The ABCs of Katherine Anne Porter: G is for…

Gertrude Stein!

Gertrude Stein (1874-1946) was an American Modernist author well known for her Paris salon where she would bring together artists and writers in conversation during the 1930s . Katherine Anne Porter, a fellow Modernist writer, was also living in Paris at this time, but never attended the salon. In fact, the two women only met once during a rather uneventful evening.

Nevertheless, Porter has an striking connection to Gertrude Stein, primarily through three reviews Porter wrote on Stein’s work. Most notable of the three was a piece she wrote for Harper’s Magazine entitled Gertrude Stein, A Self Portrait, more commonly referenced under the title The Wooden Umbrella

The article started as a review of Stein’s Everybody’s Autobiography in 1937, but was never published. 10 years later, after Stein’s death, Harper’s requested an updated article with the intention of publishing a timely literary piece. As was her style, Porter did not hold back her opinions. In the article, Porter criticized Stein’s writing style as simplistic and unfinished. She drew attention to Stein’s self-centeredness and the cult-like following of the expatriates who found their social/creative center in Stein’s Paris salon.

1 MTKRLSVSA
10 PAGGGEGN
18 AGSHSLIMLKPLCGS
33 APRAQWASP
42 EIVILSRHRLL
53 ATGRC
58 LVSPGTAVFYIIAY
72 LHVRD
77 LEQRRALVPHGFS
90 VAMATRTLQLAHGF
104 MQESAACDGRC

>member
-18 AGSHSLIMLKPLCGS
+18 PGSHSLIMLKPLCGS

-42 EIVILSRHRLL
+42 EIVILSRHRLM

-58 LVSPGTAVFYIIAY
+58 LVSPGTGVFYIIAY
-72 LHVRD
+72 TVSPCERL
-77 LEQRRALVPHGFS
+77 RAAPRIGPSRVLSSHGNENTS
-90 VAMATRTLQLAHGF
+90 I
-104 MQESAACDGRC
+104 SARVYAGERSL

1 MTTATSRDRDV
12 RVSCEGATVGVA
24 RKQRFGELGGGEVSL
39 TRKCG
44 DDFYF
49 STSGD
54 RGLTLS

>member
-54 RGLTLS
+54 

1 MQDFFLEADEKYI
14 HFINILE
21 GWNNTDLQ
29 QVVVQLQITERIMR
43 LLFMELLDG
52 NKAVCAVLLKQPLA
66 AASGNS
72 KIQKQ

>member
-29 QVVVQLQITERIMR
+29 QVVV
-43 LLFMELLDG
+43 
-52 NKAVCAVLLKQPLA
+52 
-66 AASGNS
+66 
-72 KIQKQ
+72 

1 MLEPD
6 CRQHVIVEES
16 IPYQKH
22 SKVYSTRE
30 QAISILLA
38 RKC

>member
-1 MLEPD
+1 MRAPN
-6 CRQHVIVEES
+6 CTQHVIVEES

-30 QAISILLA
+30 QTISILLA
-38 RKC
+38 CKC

The response to The Wooden Umbrella was polarized. Letters came pouring in calling Porter all manner of nasty names and warning her career would be destroyed in retaliation. Porter receive death threats as some people took to yelling harassments at her while she was out running errands. At one point, there was talk of suing Porter for libel. Fortunately for Porter, all of the quotes she used were drawn directly from Stein’s published works. Despite the relentless negative reactions from readers, others wrote letters praising Porter for illuminating the gaps in Stein’s work and personality. Porter herself called the piece a practice in understatement and self-restraint. 

All three pieces are printed in Porter’s The Days Before. Read them for yourself and pick a side!

You can explore digitized letters from Katherine Anne Porter in the online exhibit Katherine Anne Porter: Correspondence from the Archives, 1912-1977.

Browse the finding aids to the Katherine Anne Porter papers and visit us in person to learn more about the partnership between University of Maryland and Katherine Anne Porter. Contact us to learn more!

Mattie Lewis is a student in the Masters of Library and Information Sciences program and Graduate Assistant with the Katherine Anne Porter Collection at UMD.

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